Yesterday, in discussing the lower- and middle-class workers who have been increasingly displaced by automation and trade, I wrote that both parties are simply reiterating longstanding policy preferences that are far more geared to the desires of their respective elites, than to the difficulties these people encounter in their every day lives. In another column soon, I’ll talk about why the standard Democratic economic package is not making more inroads with this group. But today, I’m going to talk about why what the Republicans have been offering -- tax cuts and deregulation -- falls so flat.
I’ve been urging Republicans to find an agenda beyond tax cuts for a while, with no notable success. Mostly I’ve focused on the budget logic, which is simply this: we’ve run out of our ability to cut taxes without substantial cuts to entitlements, and the collapse of Bush’s Social Security reform illustrated that Republicans have absolutely no stomach for cutting entitlements.
But that’s boring fiscal nannying, easy for both parties to ignore as long as debt markets are still willing to lend the government money. So today let me point out why the political logic fails as completely as the budget math -- why the Trump voters, and indeed, Trump-hating social conservatives like Rod Dreher, are not much moved by Republican promises to get those marginal tax rates down even further.
To do so, I want to go back to a time when tax cuts did work politically, a period which starts with Ronald Reagan.
To be sure, tax cuts aren’t the only thing that brought Ronald Reagan into office. Crime and general public disorder played a role, as did the stagflation induced by the 1970s oil shocks. Reagan came into office after decades of politicians, Republican and Democrat, who had not merely compromised with the New Deal, but embraced and extended it; the main electoral question was simply how fast new additions would be rolled out. With the economy stagnant, and unemployment and inflation both high, the promise that the government could manage us into prosperity had begun to ring very hollow indeed.
But taxes certainly played a role. It wasn’t just the level of taxes, which was high; it was also how that level interacted with inflation.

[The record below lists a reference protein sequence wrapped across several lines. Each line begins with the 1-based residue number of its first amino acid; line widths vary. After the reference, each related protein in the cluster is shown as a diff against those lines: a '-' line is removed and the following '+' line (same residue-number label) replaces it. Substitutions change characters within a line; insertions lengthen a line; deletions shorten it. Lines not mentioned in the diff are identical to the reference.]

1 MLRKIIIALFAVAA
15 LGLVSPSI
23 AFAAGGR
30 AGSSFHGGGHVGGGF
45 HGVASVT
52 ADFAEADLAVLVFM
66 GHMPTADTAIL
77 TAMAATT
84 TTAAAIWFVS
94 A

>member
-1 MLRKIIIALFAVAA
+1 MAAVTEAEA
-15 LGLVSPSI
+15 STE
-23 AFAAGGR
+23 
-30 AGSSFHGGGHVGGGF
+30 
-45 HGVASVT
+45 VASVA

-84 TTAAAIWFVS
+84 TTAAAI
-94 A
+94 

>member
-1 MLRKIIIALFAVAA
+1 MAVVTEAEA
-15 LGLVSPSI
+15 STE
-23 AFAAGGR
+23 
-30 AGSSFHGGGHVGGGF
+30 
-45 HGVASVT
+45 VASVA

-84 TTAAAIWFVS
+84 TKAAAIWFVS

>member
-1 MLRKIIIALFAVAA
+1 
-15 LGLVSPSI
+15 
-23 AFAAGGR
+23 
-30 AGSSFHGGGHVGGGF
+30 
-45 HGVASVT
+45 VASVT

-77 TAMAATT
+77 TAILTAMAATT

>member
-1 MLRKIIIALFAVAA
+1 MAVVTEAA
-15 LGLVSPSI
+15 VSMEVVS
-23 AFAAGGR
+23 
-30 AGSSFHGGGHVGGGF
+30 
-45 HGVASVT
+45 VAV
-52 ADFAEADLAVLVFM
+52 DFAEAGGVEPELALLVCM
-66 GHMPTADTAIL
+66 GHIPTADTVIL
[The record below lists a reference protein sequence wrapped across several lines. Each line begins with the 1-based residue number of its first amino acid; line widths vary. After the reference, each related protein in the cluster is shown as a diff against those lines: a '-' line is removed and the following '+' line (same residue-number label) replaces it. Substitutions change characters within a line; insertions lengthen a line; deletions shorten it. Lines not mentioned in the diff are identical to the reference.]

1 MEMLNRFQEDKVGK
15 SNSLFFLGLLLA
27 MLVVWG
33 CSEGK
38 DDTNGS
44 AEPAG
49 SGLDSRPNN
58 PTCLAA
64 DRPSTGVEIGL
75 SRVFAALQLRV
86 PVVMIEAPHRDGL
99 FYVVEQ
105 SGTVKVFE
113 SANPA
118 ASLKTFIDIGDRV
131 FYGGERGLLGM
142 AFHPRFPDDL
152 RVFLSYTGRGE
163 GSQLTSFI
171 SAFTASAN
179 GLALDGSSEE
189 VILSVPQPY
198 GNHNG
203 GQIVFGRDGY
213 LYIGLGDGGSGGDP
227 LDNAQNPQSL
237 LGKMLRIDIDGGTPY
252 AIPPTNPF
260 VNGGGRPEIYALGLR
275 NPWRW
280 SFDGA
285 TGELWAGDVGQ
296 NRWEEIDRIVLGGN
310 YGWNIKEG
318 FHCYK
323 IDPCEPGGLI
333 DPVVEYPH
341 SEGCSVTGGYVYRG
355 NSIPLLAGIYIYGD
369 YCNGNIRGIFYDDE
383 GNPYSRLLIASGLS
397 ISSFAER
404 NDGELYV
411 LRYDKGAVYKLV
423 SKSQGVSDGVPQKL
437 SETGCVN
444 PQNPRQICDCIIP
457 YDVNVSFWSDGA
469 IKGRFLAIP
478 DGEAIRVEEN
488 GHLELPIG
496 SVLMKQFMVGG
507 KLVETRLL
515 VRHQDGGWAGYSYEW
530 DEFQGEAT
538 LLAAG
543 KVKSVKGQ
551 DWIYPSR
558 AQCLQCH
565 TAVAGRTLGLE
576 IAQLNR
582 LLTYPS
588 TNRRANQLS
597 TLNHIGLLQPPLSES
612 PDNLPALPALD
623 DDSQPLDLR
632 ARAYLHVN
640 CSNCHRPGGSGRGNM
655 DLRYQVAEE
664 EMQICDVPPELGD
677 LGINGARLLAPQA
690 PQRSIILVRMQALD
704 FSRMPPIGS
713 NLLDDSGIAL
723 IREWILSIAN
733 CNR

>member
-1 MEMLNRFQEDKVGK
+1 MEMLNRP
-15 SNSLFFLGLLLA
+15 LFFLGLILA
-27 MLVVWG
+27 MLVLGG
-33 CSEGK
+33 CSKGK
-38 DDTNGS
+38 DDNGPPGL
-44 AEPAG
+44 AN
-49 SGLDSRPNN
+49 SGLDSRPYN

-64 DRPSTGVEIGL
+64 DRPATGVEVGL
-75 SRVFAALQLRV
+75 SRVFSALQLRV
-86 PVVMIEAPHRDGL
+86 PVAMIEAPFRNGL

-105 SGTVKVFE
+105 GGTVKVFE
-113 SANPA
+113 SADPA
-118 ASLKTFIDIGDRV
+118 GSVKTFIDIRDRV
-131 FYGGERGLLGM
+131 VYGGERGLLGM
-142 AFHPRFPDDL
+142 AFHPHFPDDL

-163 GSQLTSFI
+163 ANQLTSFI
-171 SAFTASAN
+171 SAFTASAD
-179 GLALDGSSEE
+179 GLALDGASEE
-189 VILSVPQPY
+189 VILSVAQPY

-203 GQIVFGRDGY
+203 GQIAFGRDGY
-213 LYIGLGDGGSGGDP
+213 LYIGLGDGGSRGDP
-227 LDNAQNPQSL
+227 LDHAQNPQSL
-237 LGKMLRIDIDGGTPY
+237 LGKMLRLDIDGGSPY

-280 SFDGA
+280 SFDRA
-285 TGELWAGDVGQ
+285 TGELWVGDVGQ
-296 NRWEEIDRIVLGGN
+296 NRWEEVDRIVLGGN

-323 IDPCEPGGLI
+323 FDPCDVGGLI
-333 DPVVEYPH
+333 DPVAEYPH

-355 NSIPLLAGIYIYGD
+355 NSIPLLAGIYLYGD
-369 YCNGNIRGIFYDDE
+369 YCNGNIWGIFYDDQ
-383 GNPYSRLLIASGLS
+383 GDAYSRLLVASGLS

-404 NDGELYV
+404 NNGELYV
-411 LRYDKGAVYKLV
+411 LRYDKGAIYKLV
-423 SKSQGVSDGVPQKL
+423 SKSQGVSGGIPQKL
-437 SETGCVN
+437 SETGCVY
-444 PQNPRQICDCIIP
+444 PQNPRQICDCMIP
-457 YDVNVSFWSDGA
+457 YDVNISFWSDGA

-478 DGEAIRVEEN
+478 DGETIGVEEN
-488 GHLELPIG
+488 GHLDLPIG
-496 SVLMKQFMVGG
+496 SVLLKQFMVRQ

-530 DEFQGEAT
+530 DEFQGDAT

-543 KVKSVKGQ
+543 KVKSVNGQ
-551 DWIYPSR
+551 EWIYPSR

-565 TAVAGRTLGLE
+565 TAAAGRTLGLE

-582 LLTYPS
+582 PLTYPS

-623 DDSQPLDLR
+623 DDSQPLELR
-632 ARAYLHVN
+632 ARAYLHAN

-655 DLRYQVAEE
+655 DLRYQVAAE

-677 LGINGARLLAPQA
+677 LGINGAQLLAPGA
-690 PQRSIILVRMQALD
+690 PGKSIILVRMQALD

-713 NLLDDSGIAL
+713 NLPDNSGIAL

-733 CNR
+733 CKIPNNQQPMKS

Prior to the 1980s, tax brackets were not adjusted for inflation. So inflation would go up, reducing the purchasing power of workers. They’d try to earn more money. If they succeeded, they'd find themselves in a higher tax bracket. They weren’t actually richer; their new income could buy the same goods as, or perhaps even less than, they could buy before. But they were being taxed as if they’d joined the gentry.
In an era of double-digit inflation, this was a big problem, and it focused people intently on how much they hated their taxes. It also gave people the feeling that the government was going to go on taking more and more, while delivering less and less in the way of either public order or economic growth. That made people well down the income distribution very receptive to promises of tax cuts.
And for two decades, Republicans delivered them. First Reagan, then the second Bush dramatically lowered the amount that Americans pay -- all Americans, not just “the rich.” Along the way, they made the system more progressive, taking much more of its revenue from the wealthy (even though those people got a tax cut too, when the dust settled, they were paying a larger share of the government’s bills). Then Obama made the system even more progressive, by making the Bush tax cuts permanent for most people, while raising taxes on a small number of very high earners at the top.
Here’s the result: